Crew member’s suicide mission, say experts


(Agencies) – US authorities increasingly suspect that the disappearance of Malaysia Airlines Flight 370 was part of a suicide plot by a crew member, one of Congress’ top terrorism experts said.

“There is a growing consensus that this was a suicide by the pilot or co-pilot and that they wanted to get as far away and land in the farthest and deepest part of the ocean,” said Rep. Pete King, chair of the House Homeland Security Subcommittee on Counterterrorism and Intelligence, the New York Post reported today.

King said the scheme might have hinged on the hope that family members could still collect life insurance on the dead pilot or co-pilot.

“If they never find the plane, they can’t call it suicide,” he said.

King said American authorities don’t believe the Beijing-bound airliner, which was carrying 227 passengers and 12 crew members, flew north toward Asia after veering off course over the Gulf of Thailand.

Instead, they suspect it headed south toward the Indian Ocean, which holds some of the deepest spots of any ocean.

“This is still a mystery, but if there is any consensus now, it’s that it was a suicide by the pilot or co-pilot and he wanted to go as far as he could into the Indian Ocean,” King said.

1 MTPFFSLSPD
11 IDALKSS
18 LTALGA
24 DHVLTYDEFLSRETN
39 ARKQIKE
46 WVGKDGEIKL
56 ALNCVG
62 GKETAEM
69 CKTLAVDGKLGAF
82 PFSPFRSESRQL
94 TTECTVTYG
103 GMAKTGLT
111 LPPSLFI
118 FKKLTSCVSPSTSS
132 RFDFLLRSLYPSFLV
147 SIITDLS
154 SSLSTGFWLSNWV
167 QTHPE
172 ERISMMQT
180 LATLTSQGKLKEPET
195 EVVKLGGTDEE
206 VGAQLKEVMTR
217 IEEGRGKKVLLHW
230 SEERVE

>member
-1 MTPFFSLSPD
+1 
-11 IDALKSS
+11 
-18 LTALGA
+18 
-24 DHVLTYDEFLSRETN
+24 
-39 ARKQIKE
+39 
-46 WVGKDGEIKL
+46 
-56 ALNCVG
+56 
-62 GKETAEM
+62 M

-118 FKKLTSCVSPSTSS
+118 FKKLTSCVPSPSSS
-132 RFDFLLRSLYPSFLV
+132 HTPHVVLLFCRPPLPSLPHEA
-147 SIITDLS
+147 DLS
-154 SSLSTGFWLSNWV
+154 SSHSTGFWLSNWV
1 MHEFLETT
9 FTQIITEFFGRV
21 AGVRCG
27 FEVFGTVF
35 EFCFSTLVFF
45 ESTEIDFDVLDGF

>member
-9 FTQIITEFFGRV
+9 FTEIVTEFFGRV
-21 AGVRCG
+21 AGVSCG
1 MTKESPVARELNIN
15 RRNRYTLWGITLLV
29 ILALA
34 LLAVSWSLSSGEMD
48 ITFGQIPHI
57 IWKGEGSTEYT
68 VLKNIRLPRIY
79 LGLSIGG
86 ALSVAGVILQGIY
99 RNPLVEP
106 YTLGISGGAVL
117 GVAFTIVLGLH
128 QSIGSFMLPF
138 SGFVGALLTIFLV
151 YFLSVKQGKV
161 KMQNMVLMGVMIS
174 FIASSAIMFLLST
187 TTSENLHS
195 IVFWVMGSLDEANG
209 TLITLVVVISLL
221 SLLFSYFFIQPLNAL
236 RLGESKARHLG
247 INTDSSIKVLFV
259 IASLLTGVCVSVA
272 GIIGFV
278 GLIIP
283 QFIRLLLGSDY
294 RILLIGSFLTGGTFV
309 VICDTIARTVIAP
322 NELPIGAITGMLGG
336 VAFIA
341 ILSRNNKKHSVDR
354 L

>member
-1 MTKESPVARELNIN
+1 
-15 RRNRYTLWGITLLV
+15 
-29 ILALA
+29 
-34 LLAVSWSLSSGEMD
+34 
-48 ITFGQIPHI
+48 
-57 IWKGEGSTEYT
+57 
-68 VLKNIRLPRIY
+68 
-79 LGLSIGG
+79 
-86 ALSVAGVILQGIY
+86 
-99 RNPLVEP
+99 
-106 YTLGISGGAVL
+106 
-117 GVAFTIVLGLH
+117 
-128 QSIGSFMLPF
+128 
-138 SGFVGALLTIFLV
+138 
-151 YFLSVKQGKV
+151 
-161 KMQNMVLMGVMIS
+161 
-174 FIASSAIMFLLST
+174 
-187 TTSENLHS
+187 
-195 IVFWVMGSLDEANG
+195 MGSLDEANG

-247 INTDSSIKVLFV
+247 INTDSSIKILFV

The suicide scenario “makes the most sense,” he added.

King expressed doubt that the pilot and co-pilot were both in on the plan, adding, “One or the other would have to kill or somehow silence the other.”

The plane’s sharp climb to 45,000 feet, as recorded by Malaysian military radar, would probably have “incapacitated” everyone outside the cockpit by rapidly reducing oxygen levels in the cabin, King said.

Although there have been previous suspected instances of murder-suicides by pilots of passenger planes, officials have traditionally been reluctant to accept that conclusion even in the face of compelling evidence.

A US investigation into the 1999 crash of EgyptAir Flight 990 out of JFK determined that co-pilot Gameel El-Batouty was alone on the flight deck when he switched off the autopilot, put the plane into a dive and repeatedly said, “I rely on God!” as it plunged into the Atlantic Ocean off Nantucket, killing all 217 aboard.

The National Transportation Safety Board blamed El-Batouty, but its report never mentioned suicide, saying his motive “was not determined.” Egyptian officials insisted mechanical problems caused the crash.

American investigators also ruled that SilkAir Flight 185, on which 104 people were killed en route from Indonesia to Singapore in 1997, was deliberately crashed, while an Indonesian probe was inconclusive.

A recent study by the Federal Aviation Administration said suicides by plane “are most likely under-reported and under-recognized.”

The report found eight fatal plane crashes caused by pilot suicide during the 10 years ending in 2012, all involving male fliers.

“Aircraft-assisted suicides are tragic, intentional events that are hard to predict and difficult to prevent,” the report concluded.